Women in Construction 11/21/22
BLDUP: What can and should construction companies do to attract more women to the field?
Whitney Mugford: Women continue to be greatly under-represented in construction, a traditionally male-dominated industry. Competitive benefits, including paid maternity leave, ample vacation time, flexible hours, properly fitting PPE, and financial support for childcare will help companies attract women and make it easier for them to be successful in this sector.
BLDUP: Are the issues women working in the construction industry care about different from the concerns expressed by men?
Whitney Mugford: Though childcare responsibilities shouldn’t only fall to women, the reality is they primarily do. Flexible work hours are important for making careers in the construction sector more accessible to women. How can you expect working mothers to be on-site at 6:00 a.m. when the doors at daycare centers don’t open until 7:00?
Mothers returning to work after maternity leave also need a higher level of on-the-job support. For example, when designing our new JME Innovation Center, we created a private space for nursing mothers returning to the workforce.
Another topic of conversation for women in construction; the need for Personal Protective Equipment (PPE) that actually fits. Companies should consider the women on their team when purchasing and supplying safety gear and recognize that one size does not fit all. Women without properly fitting PPE place themselves at an increased risk of injury while on the job. For example, hard hats are often too large for women and could slip forward, obstructing vision, fall off entirely, leaving women subject to head injuries. Currently, while several types of PPE are made just for women in the industry, there is room for major improvements.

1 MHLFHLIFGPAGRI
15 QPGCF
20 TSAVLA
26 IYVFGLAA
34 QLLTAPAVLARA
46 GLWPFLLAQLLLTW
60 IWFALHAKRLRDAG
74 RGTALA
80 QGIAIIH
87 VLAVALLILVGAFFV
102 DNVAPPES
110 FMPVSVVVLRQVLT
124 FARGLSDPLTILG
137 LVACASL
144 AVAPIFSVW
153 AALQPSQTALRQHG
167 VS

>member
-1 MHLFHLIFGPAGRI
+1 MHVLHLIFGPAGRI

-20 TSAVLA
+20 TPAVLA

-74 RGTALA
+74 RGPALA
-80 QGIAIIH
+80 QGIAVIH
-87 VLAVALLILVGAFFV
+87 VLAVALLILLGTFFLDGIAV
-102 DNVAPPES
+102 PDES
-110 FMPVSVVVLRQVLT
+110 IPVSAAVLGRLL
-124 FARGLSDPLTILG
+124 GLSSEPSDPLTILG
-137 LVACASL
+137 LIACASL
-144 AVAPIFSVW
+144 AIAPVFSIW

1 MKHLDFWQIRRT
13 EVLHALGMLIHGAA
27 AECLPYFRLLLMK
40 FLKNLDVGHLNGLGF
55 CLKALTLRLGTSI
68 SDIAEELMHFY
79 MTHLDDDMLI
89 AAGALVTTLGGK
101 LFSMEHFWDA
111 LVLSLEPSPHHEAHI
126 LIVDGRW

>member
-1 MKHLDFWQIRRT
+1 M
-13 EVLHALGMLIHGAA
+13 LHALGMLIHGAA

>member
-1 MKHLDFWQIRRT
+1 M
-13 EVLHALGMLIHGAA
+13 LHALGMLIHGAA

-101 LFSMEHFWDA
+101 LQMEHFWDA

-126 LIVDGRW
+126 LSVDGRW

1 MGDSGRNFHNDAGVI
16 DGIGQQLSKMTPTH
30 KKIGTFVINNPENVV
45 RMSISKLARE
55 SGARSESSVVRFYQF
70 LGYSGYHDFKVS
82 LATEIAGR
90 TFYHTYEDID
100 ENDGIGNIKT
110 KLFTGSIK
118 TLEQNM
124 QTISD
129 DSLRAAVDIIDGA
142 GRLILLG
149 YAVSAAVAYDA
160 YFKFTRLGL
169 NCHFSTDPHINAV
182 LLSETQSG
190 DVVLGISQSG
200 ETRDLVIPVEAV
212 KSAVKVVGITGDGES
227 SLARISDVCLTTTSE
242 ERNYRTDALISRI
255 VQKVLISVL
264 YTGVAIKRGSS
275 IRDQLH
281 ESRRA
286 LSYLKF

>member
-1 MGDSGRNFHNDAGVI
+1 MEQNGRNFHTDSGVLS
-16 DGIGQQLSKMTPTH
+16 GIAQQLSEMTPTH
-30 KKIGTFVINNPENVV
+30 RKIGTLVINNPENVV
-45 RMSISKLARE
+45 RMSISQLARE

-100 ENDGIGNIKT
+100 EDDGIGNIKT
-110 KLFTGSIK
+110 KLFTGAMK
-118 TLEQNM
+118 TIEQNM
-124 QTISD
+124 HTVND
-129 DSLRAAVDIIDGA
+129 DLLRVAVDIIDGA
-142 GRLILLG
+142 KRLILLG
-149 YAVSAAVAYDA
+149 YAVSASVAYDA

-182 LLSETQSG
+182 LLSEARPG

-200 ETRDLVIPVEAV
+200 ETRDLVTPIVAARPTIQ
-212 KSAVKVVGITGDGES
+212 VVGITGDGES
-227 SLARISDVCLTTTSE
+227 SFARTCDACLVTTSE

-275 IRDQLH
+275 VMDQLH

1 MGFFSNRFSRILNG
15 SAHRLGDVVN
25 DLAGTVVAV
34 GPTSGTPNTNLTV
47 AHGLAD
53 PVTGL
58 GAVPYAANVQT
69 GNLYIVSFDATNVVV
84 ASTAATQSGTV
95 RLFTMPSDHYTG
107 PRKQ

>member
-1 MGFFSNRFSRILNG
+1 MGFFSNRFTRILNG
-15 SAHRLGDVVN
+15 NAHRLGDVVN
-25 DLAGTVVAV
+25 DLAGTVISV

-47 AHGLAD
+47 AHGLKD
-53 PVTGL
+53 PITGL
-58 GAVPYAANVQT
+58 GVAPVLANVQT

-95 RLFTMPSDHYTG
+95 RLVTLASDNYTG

BLDUP: What kind of support can companies like JME offer women who are new to the industry?
Whitney Mugford: The industry needs to advocate for equity. When women enter careers in construction, leadership must ensure they are treated with respect from the minute they set foot on a job site. Our foremen and journeymen are encouraged to invest time in women working in the field. This type of mentorship helps women rise through the ranks. Equally important, senior team members must create and promote a culture that does not tolerate sexism, discrimination, or bullying. No one should face discrimination based on age, gender, race, religion, or sexual orientation.
BLDUP: How can construction companies retain women and help them rise through the ranks?
Whitney Mugford: Flexibility, opportunity, and training are key. Further, introducing your female workforce to respected organizations such as the National Association of Women in Construction (NAWIC) and Women Construction Owners & Executives USA can promote empowerment, provide mentorship, and offers networking opportunities. We work closely with the National Electrical Contractors Association (NECA) and IBEW Local 103, which recently sponsored a Women Build Boston conference promoting equity in the construction industry. JME was fortunate to have a group of our strong female electricians participate in this event, one that raised awareness of the many successful women in the industry who continue to strive for respect, fair treatment, a career path, and a level playing field when it comes to wages.